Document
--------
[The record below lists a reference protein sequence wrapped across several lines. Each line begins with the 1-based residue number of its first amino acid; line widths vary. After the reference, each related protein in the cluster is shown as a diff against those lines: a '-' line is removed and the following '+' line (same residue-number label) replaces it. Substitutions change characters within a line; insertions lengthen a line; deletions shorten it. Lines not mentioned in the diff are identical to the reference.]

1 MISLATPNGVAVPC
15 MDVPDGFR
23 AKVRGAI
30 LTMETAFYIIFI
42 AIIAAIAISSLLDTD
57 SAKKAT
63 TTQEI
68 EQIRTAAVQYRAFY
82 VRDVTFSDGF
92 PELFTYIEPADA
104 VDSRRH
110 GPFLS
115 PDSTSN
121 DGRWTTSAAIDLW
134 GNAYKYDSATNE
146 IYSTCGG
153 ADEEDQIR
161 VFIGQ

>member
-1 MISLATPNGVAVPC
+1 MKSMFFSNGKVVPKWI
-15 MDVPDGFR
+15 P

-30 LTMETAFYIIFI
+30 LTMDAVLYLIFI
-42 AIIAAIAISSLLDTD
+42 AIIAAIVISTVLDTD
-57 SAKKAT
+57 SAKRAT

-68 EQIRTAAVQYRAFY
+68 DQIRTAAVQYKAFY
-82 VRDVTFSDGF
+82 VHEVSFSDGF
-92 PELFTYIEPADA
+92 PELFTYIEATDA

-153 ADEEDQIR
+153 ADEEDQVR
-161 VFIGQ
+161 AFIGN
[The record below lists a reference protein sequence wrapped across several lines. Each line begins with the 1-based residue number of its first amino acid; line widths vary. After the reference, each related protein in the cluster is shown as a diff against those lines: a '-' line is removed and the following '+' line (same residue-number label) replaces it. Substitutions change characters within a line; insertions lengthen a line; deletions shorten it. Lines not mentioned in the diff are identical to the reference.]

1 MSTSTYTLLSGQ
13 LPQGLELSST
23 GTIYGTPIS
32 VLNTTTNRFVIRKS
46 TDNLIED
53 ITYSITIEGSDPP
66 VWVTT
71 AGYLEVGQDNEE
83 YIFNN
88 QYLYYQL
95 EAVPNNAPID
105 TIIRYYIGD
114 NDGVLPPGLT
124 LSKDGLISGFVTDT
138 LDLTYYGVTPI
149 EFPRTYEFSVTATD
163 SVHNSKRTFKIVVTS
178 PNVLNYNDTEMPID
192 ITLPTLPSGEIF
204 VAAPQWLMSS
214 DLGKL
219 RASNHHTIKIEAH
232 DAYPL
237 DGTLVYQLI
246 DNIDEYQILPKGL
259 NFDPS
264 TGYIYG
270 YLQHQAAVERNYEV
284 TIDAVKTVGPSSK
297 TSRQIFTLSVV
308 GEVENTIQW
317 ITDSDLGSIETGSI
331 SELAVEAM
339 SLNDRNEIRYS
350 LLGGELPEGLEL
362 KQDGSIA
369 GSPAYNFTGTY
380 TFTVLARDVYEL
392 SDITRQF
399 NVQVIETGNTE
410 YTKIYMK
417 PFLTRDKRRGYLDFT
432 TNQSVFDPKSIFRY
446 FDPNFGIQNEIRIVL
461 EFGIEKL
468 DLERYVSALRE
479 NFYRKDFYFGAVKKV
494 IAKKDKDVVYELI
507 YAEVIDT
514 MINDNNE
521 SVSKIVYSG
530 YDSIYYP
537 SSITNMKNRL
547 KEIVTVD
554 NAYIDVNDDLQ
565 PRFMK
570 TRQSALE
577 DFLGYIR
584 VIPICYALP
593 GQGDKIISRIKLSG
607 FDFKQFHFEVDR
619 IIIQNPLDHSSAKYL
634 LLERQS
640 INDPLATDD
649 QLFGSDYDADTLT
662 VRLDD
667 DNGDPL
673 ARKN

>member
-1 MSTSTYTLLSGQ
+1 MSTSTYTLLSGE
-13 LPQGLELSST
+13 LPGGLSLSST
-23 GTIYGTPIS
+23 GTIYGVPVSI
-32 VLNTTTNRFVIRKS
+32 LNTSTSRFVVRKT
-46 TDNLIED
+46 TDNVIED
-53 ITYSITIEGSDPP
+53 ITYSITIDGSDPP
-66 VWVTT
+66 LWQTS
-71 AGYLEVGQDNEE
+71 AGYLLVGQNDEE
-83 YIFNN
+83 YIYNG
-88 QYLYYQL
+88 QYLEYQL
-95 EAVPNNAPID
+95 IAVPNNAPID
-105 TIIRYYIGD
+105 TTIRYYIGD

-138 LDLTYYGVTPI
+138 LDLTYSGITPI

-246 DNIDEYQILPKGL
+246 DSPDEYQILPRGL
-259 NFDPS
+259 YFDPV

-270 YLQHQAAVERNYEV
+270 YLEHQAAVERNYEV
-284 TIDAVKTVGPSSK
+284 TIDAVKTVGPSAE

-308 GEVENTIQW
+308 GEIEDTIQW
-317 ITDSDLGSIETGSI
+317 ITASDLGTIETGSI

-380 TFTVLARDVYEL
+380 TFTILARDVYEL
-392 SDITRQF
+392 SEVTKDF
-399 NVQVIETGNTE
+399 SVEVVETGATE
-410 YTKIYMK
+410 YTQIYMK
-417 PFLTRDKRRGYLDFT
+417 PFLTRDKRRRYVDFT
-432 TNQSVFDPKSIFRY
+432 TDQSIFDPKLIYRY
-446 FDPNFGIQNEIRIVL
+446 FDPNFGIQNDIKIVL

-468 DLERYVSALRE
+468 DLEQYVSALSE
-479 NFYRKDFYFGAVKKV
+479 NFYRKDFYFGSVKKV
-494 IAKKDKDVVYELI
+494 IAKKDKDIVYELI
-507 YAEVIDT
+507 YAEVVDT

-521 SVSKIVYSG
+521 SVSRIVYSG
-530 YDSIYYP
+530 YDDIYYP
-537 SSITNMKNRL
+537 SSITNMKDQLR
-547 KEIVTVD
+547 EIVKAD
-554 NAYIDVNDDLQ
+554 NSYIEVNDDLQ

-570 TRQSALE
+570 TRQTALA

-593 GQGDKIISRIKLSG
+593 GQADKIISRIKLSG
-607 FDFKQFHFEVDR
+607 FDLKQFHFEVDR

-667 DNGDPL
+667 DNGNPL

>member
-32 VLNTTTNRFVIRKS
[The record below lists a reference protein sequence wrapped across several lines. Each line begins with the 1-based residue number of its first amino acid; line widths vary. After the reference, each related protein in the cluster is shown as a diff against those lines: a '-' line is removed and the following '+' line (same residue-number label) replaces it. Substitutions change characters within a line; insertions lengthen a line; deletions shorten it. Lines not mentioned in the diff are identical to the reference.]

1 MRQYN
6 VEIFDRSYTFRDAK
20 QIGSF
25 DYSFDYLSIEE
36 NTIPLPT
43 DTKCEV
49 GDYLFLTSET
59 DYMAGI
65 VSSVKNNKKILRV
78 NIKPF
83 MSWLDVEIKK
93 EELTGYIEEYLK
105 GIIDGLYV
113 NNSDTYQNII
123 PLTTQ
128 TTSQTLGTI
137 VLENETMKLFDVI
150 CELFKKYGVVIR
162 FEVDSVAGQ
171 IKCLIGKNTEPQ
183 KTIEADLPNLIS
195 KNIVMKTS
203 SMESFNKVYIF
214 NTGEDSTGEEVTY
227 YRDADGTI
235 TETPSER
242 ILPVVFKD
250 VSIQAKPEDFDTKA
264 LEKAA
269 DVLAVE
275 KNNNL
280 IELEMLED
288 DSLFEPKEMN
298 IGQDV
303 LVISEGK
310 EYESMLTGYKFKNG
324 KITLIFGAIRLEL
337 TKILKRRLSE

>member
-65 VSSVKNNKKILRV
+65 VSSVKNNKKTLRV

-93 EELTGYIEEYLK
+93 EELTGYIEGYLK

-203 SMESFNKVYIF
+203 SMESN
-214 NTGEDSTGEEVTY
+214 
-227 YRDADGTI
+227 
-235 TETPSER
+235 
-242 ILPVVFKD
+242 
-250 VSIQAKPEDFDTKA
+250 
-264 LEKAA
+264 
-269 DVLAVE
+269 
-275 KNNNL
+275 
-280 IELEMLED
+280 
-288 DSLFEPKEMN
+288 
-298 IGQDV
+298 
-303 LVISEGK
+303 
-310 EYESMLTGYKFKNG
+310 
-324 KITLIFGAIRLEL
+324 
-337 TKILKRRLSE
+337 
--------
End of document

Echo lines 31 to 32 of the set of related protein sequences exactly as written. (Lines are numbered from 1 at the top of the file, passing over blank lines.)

-68 EQIRTAAVQYRAFY
+68 DQIRTAAVQYKAFY